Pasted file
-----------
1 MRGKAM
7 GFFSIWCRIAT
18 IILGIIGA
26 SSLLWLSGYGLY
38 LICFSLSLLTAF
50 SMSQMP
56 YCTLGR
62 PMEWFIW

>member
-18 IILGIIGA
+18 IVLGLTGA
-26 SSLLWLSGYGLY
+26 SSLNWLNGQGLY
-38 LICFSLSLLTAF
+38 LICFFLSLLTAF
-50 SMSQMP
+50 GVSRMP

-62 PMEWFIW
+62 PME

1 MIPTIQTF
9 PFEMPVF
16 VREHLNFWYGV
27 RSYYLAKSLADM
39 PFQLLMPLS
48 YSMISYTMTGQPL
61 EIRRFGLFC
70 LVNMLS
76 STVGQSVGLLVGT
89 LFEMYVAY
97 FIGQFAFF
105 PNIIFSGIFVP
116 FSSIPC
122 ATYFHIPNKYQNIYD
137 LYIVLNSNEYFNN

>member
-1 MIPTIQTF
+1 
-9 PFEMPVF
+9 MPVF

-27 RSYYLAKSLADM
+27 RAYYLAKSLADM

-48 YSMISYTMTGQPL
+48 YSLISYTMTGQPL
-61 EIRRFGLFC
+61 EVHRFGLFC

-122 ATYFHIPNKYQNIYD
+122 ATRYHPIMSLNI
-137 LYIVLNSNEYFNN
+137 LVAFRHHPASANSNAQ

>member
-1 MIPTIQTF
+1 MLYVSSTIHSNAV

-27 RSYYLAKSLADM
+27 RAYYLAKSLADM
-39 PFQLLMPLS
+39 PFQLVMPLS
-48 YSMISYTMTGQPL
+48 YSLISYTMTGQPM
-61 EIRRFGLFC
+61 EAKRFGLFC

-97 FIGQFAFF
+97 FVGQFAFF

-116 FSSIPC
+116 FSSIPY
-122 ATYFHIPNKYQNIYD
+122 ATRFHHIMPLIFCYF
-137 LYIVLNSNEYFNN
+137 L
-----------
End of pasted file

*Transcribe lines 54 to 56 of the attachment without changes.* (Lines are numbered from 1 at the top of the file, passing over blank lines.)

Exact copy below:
+27 RAYYLAKSLADM
-39 PFQLLMPLS
+39 PFQLVMPLS